Oh, do I regret this one. Before I get Akeel running up to me – yes, he did teach me this one. I’ve been mad and frustrated at my short stories, my writings, and some of my digital design work. I would completely scrap the entire thing. I had ripped up an entire journal of short stories made from my nightmares and three years later, I regret it. I know how bad my writing was back then, but it’s always important to look back on where you started and see how much you’ve grown. Using Akeel’s analogy, it’s important to take before photos before you start a heavy workout routine because you’ll see yourself everyday in the mirror and you could convince yourself that no progress has been made. Photo evidence helps you see differences and how much you’ve grown. I’ve been archiving my past works ever since even though I now dislike them.

14. Never feel ashamed of your sexuality

Growing up in a strict Asian household, you’re told abstinence is key… actually you’re told sex doesn’t exist and if you ever find out that it does, you go to hell for participating in it. I am a very sexually open person; I love discussing with whomever about anything on the topic. I also love that women shouldn’t be ashamed to show off our bodies, to celebrate our bodies, and especially profit off of them. No matter which way you flow, LGBTQ+ wise, you feel the way you do, and you cannot help it. You don’t need to hide it for anyone, and no one has the right to judge you. If you’re not harming anyone, no one has the right to make you feel like you’re a ‘slut’, ‘whore’, or ‘unworthy’ of love.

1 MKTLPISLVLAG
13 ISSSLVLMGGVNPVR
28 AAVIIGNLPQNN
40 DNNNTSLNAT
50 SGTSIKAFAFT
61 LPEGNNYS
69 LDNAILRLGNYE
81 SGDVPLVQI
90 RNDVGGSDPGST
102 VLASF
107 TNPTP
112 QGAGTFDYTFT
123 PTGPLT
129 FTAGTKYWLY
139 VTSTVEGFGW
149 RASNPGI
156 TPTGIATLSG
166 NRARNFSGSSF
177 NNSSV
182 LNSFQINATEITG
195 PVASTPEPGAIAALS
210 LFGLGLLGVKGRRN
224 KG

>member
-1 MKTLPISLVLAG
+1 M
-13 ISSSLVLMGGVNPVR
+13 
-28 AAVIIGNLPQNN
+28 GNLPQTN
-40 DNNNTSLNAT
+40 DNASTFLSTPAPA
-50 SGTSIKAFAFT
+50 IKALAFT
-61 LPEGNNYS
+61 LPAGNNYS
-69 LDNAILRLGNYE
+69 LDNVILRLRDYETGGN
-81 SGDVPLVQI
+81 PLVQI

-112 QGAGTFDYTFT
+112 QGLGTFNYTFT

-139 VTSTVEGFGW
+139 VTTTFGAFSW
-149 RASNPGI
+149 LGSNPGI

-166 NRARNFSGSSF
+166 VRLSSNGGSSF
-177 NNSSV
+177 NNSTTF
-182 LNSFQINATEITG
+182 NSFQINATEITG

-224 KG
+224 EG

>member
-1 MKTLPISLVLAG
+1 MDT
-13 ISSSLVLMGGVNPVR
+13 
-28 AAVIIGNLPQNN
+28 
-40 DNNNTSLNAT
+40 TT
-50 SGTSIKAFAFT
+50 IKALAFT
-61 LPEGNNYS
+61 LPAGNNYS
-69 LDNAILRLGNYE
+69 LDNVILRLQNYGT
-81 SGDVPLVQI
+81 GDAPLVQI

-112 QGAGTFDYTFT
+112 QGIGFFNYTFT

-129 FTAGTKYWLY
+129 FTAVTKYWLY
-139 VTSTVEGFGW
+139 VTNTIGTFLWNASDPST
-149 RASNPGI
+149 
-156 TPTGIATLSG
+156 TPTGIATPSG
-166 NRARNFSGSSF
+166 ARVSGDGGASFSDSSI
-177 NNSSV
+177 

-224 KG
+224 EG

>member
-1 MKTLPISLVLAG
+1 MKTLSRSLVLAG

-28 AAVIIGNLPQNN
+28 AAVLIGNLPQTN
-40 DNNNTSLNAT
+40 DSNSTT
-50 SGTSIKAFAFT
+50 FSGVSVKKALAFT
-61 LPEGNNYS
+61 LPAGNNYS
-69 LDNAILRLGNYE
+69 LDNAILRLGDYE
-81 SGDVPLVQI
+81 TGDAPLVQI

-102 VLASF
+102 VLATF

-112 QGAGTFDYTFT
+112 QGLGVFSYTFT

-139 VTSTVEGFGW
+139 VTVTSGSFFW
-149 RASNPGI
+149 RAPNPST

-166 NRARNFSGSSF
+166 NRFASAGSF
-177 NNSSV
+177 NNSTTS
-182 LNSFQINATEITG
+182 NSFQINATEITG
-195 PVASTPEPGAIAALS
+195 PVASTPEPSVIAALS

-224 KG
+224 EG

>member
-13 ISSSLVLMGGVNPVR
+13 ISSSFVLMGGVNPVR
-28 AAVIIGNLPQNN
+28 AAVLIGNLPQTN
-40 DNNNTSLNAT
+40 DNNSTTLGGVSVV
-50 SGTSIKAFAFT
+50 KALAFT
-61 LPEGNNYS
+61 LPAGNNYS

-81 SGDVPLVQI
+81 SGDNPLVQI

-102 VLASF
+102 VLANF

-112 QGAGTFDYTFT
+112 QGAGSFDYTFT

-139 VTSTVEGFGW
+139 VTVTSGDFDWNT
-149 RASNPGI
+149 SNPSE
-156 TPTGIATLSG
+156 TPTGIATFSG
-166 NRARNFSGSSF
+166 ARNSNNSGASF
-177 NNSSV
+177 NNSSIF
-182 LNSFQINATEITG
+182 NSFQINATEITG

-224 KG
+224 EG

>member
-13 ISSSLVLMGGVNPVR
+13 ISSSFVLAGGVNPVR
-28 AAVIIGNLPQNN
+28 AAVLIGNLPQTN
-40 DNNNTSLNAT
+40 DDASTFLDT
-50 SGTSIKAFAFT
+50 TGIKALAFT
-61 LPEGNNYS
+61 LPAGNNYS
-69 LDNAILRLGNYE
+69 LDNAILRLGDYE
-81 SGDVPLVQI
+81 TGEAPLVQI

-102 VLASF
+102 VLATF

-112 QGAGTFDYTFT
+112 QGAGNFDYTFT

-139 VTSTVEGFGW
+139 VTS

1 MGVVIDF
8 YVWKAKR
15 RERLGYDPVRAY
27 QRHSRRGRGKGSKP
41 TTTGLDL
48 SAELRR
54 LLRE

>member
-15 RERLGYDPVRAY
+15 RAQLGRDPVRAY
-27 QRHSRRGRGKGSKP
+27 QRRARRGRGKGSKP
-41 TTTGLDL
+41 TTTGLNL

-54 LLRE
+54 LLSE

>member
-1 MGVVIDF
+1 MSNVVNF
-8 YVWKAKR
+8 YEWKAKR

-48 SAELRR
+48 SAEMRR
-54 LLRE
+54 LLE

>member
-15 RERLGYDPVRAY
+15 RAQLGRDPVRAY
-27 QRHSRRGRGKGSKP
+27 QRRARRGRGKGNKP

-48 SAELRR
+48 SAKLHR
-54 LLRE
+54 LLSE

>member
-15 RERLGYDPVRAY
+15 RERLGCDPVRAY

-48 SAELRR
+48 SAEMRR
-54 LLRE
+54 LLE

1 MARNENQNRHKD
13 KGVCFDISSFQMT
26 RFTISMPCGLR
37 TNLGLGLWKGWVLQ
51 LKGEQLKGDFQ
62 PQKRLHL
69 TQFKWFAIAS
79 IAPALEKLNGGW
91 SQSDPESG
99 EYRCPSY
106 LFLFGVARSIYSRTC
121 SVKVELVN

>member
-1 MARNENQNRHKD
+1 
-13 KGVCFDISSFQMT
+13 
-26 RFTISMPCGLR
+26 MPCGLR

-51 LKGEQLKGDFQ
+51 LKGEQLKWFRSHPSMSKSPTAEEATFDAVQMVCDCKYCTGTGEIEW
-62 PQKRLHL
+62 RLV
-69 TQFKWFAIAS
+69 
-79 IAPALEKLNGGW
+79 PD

15. Putting blush on your nose makes you look cute

Honestly, this e-girl movement is amazing. It makes you look like a cartoon character! I haven’t stopped putting blush on my nose since I’ve heard about this.

16. Travelling can bring me into a unique state of happiness

There are some people out there who genuinely enjoy being a homebody and never want to leave their home country and I respect that. In my opinion, travelling can expose you to so much you cannot get from staying in one place. You learn how to navigate new roads and new cities. You learn a little bit about their culture, their customs, and even new languages. And lastly, you learn about traditional foods and how the country connects with the ingredients in every cultural dish you try. Travelling anywhere makes me feel like I’m learning several things all at once. It’s overwhelming, it’s stressful, it’s exciting and it provides such an adrenaline rush.

17. Delicious food doesn’t have to cost an arm or a leg